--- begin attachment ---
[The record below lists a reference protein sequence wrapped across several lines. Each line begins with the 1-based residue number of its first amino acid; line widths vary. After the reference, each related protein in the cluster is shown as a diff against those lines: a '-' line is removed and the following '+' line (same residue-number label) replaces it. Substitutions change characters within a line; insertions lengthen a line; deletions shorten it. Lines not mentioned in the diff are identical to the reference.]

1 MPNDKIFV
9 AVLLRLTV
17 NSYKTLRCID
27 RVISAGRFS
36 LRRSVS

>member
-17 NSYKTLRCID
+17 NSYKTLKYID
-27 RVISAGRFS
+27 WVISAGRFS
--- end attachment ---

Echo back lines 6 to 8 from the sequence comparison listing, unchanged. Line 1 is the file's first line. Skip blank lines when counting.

36 LRRSVS

>member
-17 NSYKTLRCID